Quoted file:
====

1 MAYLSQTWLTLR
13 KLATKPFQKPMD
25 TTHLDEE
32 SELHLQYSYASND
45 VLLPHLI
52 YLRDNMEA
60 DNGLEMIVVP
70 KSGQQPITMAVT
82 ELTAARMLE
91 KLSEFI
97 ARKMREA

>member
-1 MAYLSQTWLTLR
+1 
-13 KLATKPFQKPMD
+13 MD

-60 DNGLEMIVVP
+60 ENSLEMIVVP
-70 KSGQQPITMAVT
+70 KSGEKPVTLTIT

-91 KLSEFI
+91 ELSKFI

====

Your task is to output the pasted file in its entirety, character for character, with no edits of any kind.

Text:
1 MAYLSQTWLTLR
13 KLATKPFQKPMD
25 TTHLDEE
32 SELHLQYSYASND
45 VLLPHLI
52 YLRDNMEA
60 DNGLEMIVVP
70 KSGQQPITMAVT
82 ELTAARMLE
91 KLSEFI
97 ARKMREA

>member
-1 MAYLSQTWLTLR
+1 
-13 KLATKPFQKPMD
+13 MD

-60 DNGLEMIVVP
+60 ENSLEMIVVP
-70 KSGQQPITMAVT
+70 KSGEKPVTLTIT

-91 KLSEFI
+91 ELSKFI